Since wages are \(x (1 - s - \phi)\), marginal cost of investment via either \(\phi\) or \(s\) is identical

Our risk neutral worker should focus on whatever instrument has the highest expected return

The relative expected return will depend on \(x\)

For example, suppose first that \(x = 0.05\)

- If \(s=1\) and \(\phi = 0\), then since \(G(x,\phi) = 0\), taking expectations of (1) gives expected next period capital equal to \(\pi(s) \mathbb{E} U = \mathbb{E} U = 0.5\)
- If \(s=0\) and \(\phi=1\), then next period capital is \(G(x, \phi) = G(0.05, 1) \approx 0.23\)

Both rates of return are good, but the return from search is better

Next suppose that \(x = 0.4\)

- If \(s=1\) and \(\phi = 0\), then expected next period capital is again \(0.5\)
- If \(s=0\) and \(\phi = 1\), then \(G(x, \phi) = G(0.4, 1) \approx 0.8\)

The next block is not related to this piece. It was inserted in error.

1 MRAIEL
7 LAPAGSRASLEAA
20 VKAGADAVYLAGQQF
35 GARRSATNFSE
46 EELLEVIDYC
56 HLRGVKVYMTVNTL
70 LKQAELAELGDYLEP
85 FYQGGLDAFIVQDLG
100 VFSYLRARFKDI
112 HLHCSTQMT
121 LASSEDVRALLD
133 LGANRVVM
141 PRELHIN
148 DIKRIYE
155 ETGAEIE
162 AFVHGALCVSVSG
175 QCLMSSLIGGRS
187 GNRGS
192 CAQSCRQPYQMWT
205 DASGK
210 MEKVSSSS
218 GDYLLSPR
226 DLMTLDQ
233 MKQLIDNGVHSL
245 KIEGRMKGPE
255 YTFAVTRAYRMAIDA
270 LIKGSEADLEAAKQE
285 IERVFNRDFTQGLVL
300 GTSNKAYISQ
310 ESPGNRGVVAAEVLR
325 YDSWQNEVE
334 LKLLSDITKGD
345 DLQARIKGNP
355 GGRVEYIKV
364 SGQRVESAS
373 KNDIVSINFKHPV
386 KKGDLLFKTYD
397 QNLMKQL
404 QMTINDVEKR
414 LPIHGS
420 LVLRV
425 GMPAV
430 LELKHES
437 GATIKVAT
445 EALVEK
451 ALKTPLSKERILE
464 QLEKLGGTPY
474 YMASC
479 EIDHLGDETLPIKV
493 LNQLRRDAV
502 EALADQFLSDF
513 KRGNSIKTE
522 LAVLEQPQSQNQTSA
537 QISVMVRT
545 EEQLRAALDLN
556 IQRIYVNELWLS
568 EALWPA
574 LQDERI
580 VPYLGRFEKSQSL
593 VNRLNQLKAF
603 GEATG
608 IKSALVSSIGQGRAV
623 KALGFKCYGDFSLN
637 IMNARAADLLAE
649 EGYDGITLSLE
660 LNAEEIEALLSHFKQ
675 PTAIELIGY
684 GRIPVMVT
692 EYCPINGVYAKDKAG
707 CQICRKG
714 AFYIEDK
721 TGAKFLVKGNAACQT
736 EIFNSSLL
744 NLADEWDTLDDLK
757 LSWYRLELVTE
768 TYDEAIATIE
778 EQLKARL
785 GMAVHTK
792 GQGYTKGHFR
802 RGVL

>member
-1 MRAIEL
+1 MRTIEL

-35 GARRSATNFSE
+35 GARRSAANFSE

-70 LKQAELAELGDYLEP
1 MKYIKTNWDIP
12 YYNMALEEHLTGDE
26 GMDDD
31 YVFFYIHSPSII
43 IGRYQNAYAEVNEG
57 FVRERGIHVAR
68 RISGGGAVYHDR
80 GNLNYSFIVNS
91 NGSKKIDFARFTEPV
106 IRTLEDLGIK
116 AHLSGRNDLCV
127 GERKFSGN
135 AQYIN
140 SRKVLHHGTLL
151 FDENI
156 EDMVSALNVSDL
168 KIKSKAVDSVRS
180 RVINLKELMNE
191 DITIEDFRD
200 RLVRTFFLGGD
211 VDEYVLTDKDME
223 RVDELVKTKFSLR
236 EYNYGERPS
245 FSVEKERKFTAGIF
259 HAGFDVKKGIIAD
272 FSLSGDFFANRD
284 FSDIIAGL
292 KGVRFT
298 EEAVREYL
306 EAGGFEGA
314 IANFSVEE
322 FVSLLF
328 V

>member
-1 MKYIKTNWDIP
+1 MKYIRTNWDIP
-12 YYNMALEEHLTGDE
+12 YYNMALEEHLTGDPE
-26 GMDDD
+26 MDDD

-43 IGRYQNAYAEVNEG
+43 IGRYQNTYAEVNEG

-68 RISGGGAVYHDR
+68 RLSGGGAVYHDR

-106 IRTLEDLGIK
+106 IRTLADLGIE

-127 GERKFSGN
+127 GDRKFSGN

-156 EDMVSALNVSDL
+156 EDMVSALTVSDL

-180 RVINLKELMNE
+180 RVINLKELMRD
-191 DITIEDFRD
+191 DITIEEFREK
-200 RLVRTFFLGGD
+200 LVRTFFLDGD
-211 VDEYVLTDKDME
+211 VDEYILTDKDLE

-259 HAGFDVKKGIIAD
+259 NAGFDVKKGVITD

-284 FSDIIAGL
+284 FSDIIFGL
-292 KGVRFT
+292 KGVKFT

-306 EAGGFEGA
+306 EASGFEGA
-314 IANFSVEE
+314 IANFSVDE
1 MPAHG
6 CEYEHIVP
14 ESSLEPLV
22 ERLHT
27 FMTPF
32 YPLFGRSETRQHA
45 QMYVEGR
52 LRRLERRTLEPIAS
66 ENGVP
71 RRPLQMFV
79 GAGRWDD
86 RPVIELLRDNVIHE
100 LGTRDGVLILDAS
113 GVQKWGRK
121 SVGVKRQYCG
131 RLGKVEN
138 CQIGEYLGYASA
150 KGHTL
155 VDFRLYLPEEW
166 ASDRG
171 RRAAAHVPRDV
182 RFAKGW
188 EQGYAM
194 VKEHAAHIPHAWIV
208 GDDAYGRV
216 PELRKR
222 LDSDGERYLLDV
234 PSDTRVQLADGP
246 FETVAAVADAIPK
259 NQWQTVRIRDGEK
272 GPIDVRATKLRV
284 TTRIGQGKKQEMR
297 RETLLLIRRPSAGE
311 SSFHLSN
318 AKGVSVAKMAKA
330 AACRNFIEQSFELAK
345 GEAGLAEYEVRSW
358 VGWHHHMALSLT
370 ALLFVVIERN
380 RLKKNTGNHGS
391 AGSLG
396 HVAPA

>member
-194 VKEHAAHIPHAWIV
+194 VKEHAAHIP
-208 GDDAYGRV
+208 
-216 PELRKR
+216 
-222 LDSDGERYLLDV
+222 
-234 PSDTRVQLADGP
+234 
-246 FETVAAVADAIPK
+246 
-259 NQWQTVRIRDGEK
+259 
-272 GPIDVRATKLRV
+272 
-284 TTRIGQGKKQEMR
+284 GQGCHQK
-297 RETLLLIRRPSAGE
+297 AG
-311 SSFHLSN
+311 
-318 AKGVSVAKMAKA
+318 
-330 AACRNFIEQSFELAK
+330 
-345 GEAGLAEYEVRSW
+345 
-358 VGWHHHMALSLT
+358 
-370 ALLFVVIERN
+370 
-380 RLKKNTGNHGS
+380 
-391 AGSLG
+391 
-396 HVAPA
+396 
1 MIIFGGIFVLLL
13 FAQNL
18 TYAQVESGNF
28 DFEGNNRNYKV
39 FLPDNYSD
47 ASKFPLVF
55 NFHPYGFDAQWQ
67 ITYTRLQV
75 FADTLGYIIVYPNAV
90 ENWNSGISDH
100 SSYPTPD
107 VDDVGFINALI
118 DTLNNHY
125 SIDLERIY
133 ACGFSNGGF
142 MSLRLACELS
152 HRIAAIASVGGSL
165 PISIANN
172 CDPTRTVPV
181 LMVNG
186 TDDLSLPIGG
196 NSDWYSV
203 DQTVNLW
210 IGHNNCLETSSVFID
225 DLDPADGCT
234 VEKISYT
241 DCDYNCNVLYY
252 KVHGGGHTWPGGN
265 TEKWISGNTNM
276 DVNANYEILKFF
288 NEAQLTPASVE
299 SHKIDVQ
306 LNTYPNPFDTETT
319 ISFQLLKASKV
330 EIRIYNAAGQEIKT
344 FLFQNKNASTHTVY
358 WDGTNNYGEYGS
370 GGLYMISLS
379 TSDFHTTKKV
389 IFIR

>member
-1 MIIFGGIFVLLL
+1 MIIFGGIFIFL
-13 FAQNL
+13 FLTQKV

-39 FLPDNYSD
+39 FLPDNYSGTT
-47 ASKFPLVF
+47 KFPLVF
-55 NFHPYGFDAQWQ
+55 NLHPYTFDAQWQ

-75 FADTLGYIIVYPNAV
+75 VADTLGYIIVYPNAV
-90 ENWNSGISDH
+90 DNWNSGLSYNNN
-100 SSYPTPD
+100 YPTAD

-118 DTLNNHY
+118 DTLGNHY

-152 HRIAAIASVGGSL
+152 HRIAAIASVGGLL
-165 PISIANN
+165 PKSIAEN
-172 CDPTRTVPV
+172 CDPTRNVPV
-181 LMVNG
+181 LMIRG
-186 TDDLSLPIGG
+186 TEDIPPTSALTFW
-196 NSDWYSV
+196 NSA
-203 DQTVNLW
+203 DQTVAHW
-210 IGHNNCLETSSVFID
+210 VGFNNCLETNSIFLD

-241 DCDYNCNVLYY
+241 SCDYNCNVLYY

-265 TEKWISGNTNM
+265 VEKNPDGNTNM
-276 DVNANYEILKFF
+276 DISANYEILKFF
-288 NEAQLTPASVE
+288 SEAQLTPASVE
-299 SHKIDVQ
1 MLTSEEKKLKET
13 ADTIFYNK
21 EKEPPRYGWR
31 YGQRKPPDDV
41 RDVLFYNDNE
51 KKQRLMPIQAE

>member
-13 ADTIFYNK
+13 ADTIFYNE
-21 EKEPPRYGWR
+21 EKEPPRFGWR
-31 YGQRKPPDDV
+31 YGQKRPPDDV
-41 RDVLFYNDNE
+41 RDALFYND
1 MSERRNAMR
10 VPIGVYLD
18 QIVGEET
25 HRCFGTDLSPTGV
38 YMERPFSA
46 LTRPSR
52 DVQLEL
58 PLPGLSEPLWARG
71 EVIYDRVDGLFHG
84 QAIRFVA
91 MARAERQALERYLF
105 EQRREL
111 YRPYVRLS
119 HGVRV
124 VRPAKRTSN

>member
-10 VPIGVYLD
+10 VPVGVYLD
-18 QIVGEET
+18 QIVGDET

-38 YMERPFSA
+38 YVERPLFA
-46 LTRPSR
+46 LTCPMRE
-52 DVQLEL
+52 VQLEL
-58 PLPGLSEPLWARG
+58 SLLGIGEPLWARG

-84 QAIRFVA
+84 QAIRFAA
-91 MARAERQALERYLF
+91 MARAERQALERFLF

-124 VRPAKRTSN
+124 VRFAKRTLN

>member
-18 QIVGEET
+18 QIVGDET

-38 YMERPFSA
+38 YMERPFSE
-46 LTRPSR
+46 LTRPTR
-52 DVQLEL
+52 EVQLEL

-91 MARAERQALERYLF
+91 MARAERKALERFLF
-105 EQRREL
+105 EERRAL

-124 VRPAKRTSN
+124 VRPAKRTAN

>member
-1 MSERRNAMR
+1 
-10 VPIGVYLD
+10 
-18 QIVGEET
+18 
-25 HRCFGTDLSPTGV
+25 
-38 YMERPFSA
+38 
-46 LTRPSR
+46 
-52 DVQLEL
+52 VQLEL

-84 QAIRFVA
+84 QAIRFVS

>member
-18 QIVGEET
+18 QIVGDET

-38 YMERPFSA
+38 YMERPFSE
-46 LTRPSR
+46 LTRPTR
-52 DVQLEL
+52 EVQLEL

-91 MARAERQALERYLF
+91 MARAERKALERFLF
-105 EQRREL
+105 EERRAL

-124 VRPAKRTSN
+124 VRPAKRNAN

Return from investment via \(\phi\) dominates expected return from search

Combining these observations gives us two informal predictions:

- At any given state \(x\), the two controls \(\phi\) and \(s\) will function primarily as substitutes — worker will focus on whichever instrument has the higher expected return
- For sufficiently small \(x\), search will be preferable to investment in job-specific human capital. For larger \(x\), the reverse will be true

Now let’s turn to implementation, and see if we can match our predictions

## Implementation¶

The QuantEcon package provides some code for solving the DP problem described above

See in particular jv.jl, which is repeated here for convenience

```
#=
@author : Spencer Lyon <spencer.lyon@nyu.edu>
@date: 2014-06-27
References
----------
Simple port of the file quantecon.models.jv
http://quant-econ.net/jl/jv.html
=#
using Distributions
using QuantEcon
# NOTE: only brute-force approach is available in bellman operator.
# Waiting on a simple constrained optimizer to be written in pure Julia
"""
A Jovanovic-type model of employment with on-the-job search.
The value function is given by
\\[V(x) = \\max_{\\phi, s} w(x, \\phi, s)\\]
for
w(x, phi, s) := x(1 - phi - s) + beta (1 - pi(s)) V(G(x, phi)) +
beta pi(s) E V[ max(G(x, phi), U)
where
* `x`: : human capital
* `s` : search effort
* `phi` : investment in human capital
* `pi(s)` : probability of new offer given search level s